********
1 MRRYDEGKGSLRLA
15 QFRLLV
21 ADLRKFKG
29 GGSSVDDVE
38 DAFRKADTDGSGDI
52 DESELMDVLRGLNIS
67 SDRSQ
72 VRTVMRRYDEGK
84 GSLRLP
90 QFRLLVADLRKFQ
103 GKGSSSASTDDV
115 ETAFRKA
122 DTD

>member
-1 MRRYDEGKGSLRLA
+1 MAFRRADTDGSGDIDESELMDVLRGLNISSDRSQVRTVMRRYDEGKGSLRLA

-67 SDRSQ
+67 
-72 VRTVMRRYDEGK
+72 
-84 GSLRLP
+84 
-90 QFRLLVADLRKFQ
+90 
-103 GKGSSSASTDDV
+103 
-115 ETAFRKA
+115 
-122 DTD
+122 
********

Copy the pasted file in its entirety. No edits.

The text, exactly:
1 MRRYDEGKGSLRLA
15 QFRLLV
21 ADLRKFKG
29 GGSSVDDVE
38 DAFRKADTDGSGDI
52 DESELMDVLRGLNIS
67 SDRSQ
72 VRTVMRRYDEGK
84 GSLRLP
90 QFRLLVADLRKFQ
103 GKGSSSASTDDV
115 ETAFRKA
122 DTD

>member
-1 MRRYDEGKGSLRLA
+1 MAFRRADTDGSGDIDESELMDVLRGLNISSDRSQVRTVMRRYDEGKGSLRLA

-67 SDRSQ
+67 
-72 VRTVMRRYDEGK
+72 
-84 GSLRLP
+84 
-90 QFRLLVADLRKFQ
+90 
-103 GKGSSSASTDDV
+103 
-115 ETAFRKA
+115 
-122 DTD
+122 